NEW YORK • Look down (not up), the thrill of shoegaze has surfaced again.
In May, British band Slowdive, a pioneer in the shoegaze genre, played a pair of shows at Brooklyn Steel in New York City.
Two months later, a wash of more muscular fuzz filled Manhattan club Terminal 5 as Ride took the stage.
Both bands formed in England in the late 1980s, achieved critical acclaim in the 1990s, reunited in 2014 and released new albums in the past few months that have reverberated on both sides of the Atlantic.
As with many reboots of acts from the 1990s, attention from radio or streaming services is not a concern. Many fans have matured into adults with expendable incomes enough to sustain a live-music nostalgia industry.
Shoegaze - named for its players' tendency to stare down at complex warrens of effects pedals - was born out of a young British population so numbed by successive Conservative governments that it turned to sonic immolation.
But across the ocean, America became seized by grunge's fuzzed- out rage. When that sound bounced back to Britain, one logical progression was shoegaze - heavenly clouds of distortion under soft, androgynous vocals.
Those effects pedals became crucial. From those new circuits sprang the sounds of resignation.
But with technology comes glitches.
On the first night of their stint at Brooklyn Steel in May, Slowdive were stymied by digital gremlins.
The show was interrupted when Neil Halstead, one of the band's guitarists and singers, had trouble with one of his dozens of pedals.
"I know we're shoegazers, but literally everyone on stage was staring at my pedals, trying to figure out why they kept going on and off," he said with a laugh backstage the next day.
The new self-titled album by Slowdive, which regrouped three years ago after nearly two decades of inactivity, updates their ethereal, dream-like sound, sharpening the tone established on early records such as Souvlaki (1993).
At the time, that aesthetic was brighter and crisper than the sound of Irish band My Bloody Valentine, perhaps the most prominent name in shoegaze, which combined pummelling rhythms, searing walls of distortion and obsessive studio trickery.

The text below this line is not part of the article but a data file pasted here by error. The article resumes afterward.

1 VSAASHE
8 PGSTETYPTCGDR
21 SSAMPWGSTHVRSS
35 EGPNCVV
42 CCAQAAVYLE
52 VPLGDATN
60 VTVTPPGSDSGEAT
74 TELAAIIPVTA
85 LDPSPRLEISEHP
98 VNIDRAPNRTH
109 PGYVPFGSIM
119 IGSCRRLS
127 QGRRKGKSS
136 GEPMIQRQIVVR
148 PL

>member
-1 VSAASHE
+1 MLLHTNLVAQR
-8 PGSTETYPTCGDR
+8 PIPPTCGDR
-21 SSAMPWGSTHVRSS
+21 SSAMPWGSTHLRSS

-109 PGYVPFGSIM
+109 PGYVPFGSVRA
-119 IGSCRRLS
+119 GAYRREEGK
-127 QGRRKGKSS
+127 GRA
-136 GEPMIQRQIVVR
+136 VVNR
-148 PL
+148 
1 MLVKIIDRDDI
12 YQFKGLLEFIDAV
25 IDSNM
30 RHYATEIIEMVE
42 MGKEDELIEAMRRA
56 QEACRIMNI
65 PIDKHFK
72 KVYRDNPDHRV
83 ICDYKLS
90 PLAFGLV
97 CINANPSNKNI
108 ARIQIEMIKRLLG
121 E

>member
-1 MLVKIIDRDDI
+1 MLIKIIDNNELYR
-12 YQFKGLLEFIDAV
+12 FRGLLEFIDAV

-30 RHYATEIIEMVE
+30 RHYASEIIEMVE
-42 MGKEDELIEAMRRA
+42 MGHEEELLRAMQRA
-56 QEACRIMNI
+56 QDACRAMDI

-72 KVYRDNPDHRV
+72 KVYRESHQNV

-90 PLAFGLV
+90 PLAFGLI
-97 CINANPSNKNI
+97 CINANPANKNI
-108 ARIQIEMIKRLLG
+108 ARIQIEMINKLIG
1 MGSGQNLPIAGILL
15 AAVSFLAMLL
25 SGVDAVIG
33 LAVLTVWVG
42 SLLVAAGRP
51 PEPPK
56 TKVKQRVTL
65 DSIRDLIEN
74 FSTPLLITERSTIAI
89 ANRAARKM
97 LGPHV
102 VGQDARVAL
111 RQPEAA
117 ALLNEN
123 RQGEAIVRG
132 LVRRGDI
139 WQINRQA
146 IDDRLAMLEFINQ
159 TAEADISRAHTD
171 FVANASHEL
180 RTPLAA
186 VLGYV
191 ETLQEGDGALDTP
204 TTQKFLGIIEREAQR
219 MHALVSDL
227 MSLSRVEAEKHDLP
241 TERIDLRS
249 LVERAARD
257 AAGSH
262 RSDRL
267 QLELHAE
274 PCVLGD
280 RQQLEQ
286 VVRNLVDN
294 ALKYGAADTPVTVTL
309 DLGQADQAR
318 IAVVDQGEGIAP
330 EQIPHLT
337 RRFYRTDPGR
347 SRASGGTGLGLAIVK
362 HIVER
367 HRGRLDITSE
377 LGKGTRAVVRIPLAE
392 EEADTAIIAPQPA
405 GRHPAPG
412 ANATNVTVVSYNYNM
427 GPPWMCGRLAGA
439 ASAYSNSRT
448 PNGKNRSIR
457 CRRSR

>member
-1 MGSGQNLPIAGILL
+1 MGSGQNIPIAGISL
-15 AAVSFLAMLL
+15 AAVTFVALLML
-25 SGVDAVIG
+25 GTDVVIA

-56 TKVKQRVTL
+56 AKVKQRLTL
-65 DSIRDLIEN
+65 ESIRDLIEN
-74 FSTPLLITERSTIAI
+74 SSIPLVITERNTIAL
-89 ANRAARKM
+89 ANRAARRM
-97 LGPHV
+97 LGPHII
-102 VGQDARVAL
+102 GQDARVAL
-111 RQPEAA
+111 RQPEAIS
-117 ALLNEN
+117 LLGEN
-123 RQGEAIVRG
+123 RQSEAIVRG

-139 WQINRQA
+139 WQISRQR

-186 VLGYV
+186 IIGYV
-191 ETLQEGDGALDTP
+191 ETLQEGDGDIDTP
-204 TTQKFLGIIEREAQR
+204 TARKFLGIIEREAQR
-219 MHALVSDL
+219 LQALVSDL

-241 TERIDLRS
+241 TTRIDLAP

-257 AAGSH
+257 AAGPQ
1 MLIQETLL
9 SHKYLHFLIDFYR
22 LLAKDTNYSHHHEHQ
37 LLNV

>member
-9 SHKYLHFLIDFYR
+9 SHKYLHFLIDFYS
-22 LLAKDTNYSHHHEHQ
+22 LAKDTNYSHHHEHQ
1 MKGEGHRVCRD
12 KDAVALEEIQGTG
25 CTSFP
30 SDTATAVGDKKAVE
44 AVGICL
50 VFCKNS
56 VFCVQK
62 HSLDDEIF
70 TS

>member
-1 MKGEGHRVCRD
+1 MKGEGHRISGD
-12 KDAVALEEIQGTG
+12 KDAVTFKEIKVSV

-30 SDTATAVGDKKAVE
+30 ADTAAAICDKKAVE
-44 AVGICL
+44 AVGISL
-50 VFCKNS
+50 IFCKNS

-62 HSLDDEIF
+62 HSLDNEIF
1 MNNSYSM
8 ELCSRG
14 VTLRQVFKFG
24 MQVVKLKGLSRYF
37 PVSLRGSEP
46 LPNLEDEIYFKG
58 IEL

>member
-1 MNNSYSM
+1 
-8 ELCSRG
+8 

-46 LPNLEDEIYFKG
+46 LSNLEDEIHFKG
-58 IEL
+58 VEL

Over the past few decades, bands such as Beach House, M83 and Hum expanded on 1990s British musical templates and made them popular to new listeners - or simply kept doing what works.
"Anything of any merit or nutritional value in the past will get its return," said Simon Reynolds, author of Retromania: Pop Culture's Addiction To Its Own Past.
To him, the sociopolitical climate in Britain had created a sense of defeat among young people who were coming of age just as bands such as Slowdive, Ride and Swervedriver were forming.
"By the time John Major left power, which was 1997, it had been something like 16 or maybe 17 years of Conservative rule," Reynolds said, referring to the former prime minister.
He identified two scenes that appealed to the young and idealistic: shoegaze "for your sort of guitar- loving, middle-class students" and rave culture, which was "druggie, working-class, also kind of an escape in a way".
Halstead said that when Slowdive were crafting the sound they became known for, the band had no political leanings.
The groups that had influenced them, he said, were occupied with creation, not reaction.
"All those bands were really interested in just trying to make different noises with guitars," Halstead said.
"And at least for us, there was no real pressure to make records that would be played on the radio."
Unfortunately, technical difficulties returned at the band's second show at Brooklyn Steel.
As they rolled out Slomo, the opening track from the new album, it became clear that the house speakers were not working, meaning the iridescent groove sounded faint to the crowd, as if there was a band rehearsing somewhere nearby.
Given the location in Brooklyn, there probably was, updating another sound from another decade.